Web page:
When the wave of depopulation due to smallpox left whole villages of people dead in their lodges, carrion eaters had a bonanza.  Because the disease had jumped to humans in Europe through domesticated animals, it left North American wildlife untouched.  For a little while, grizzlies were kings of the prairies — except for the challenge of a healthy adult bison.  For a little while there were no buffalo jumps and the piskuns whitened with bones.  This was before the railroads and guns wiped out the bison to eliminate the tribes and also eliminated bears on the prairie.

Scattered Europeans had at first come up the rivers and west from Hudson’s Bay, fur-hunting.  The Great Falls of the Missouri which would give their name to a city were teeming with grizzlies when Lewis and Clark came through.  The bears knew nothing about guns and the guns of the time were limited.

The Homesteader Act of 1862 was urged by railroads to increase population enough to make a profit and produce tax-paying citizens.  It was also hoped free land would take some of the energy out of the Civil War (’61-’65).  The Act specifically forbade anyone qualifying if they had borne arms against the US.  That meant British soldiers as well as Southerners.  For American veterans, used to firearms and hardship and anxious to start families, which were the only way to create protection in old age, homesteading was a God send.  The east coast populations fed by the Irish potato famine — among other forces in Europe — were bulging.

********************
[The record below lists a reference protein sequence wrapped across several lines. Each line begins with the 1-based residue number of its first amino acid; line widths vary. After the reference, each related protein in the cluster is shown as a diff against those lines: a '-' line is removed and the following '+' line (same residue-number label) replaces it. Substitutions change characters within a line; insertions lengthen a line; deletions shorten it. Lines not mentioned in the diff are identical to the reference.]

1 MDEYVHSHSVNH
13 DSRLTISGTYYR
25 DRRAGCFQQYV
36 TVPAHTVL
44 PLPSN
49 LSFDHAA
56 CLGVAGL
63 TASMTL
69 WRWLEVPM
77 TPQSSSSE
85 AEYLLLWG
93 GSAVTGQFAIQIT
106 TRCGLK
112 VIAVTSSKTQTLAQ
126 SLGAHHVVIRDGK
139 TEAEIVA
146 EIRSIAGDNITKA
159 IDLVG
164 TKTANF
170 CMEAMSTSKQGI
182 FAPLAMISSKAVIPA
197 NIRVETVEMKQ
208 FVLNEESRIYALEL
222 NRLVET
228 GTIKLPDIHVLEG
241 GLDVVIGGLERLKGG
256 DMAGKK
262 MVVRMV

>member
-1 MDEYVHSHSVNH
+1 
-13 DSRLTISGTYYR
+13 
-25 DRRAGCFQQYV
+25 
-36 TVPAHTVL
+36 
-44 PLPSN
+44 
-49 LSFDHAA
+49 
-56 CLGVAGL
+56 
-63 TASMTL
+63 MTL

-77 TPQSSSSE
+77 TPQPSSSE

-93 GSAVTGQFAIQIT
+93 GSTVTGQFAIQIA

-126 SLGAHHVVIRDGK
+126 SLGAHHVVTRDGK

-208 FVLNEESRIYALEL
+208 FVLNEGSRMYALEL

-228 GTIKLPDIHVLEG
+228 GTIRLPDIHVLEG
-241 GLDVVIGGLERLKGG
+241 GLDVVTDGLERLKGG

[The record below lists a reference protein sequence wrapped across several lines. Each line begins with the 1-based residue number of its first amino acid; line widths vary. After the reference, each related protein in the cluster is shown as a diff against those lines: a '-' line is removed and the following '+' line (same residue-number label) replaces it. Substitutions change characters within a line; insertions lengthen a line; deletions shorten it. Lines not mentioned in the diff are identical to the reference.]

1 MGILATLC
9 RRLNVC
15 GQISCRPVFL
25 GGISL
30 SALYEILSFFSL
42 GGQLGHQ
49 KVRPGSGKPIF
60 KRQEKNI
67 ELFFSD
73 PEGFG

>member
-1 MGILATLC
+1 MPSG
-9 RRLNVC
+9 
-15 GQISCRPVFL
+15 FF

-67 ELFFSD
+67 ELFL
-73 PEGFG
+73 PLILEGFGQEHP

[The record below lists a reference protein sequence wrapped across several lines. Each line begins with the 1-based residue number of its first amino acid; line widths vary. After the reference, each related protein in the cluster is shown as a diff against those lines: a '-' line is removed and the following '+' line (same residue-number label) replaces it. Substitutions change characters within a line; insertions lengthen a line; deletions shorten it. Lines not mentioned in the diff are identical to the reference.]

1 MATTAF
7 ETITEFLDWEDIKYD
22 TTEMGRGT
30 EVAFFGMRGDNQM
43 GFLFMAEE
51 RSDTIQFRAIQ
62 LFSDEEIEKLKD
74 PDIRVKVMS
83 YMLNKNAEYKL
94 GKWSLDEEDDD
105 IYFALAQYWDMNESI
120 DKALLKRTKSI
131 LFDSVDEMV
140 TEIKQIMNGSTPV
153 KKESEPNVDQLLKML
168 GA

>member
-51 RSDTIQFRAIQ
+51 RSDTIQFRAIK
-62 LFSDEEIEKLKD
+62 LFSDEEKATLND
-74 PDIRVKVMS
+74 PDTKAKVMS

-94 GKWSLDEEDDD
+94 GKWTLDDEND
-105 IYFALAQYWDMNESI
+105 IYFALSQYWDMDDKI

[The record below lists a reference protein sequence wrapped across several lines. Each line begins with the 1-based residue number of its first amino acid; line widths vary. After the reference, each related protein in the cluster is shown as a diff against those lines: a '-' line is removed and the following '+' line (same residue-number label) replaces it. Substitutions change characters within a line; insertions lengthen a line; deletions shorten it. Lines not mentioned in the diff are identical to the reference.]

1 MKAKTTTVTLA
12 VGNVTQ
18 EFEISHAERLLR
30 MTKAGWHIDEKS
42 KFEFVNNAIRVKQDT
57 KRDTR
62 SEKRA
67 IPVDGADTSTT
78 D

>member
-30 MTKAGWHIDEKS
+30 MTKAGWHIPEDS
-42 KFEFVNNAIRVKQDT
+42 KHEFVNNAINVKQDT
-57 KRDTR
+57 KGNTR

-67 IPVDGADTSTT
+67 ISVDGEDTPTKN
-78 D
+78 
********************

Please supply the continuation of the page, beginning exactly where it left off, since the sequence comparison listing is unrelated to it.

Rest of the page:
In Europe the practise had been for farmers to live in towns, going out to their fields daily.  Homesteading specifically required people to live on their new fields and pastures, isolated.  My grandmother lost her first baby because she was tempted to take a wagon ride to town out of loneliness which triggered birth too early and there was no help nearby.  Towns were thirty miles apart because that’s about as far as it was practical to travel for supplies with a team and horses.